They still come of course, the day-trippers who pecked around the edges and bought t-shirts, but they don’t matter. They're an unavoidable irritant, like the sea-gulls, diving for garbage on the beach.
The old people, who remember a different Nantucket, a quiet, run-down leisurely place, are slowly dying out. Their kids are cashing in, turning pristine moorlands into “estate assets” whose “returns” have to be “maximized.” Soon only the new people will be left. My father told me once that it takes about twenty years of concentrated development to ruin a place.
Nantucket’s twenty years are just about up.
I hope they finish with the island soon, these reeling hedge fund geniuses, these fast food franchise moguls, and leave it to its new depression, its bottomed-out real estate market, the mansions rotting in the uncut grass, the ruined aftermath of their toxic fleeting infatuation with an untouched place.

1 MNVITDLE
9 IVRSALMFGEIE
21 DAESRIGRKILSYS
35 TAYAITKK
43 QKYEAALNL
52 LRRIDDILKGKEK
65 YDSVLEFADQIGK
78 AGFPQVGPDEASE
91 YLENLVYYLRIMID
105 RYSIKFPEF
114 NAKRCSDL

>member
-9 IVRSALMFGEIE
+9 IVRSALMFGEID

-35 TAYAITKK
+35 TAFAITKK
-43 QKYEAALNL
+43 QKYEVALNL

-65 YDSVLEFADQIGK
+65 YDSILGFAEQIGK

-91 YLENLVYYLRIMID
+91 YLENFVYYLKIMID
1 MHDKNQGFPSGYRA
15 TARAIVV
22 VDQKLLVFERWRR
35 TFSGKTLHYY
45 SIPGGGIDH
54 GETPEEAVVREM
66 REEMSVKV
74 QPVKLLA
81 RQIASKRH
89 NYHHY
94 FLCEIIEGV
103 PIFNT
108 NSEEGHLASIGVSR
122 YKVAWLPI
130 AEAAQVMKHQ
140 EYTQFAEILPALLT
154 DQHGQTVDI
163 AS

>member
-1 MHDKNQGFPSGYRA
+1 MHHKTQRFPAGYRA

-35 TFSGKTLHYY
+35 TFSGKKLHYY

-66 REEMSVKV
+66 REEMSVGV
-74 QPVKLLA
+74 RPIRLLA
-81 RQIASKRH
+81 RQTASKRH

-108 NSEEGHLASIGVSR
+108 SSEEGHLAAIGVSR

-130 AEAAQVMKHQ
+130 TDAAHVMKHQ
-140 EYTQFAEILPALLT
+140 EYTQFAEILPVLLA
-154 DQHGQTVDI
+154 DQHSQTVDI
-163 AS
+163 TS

The worst part of it all is having to admit that Nantucket is not paradise. That hurts. It seemed like paradise for so long, that’s why so many of us moved here, the way immigrants first came to America itself, looking for a better life. So it’s particularly bitter to realize that Nantucket is just one more small town with all the usual squabbles and pettiness, one more piece of land to be developed, one more patch of green to be poisoned with human waste.
And yet … it’s so beautiful. Even after decades of intense exploitation, even if the beauty has an ironic edge, even if it’s temporary and at risk. It’s just so beautiful.
Perhaps Richard is lucky in a way. He’s moving back to the land of highways and fast food and shopping malls. There will be no dissonance between what he sees around him and the way he lives, no constant sense of loss and disillusion.
It may be easier, after all, living in a place that never had a chance to be paradise, a place that will never be paradise lost.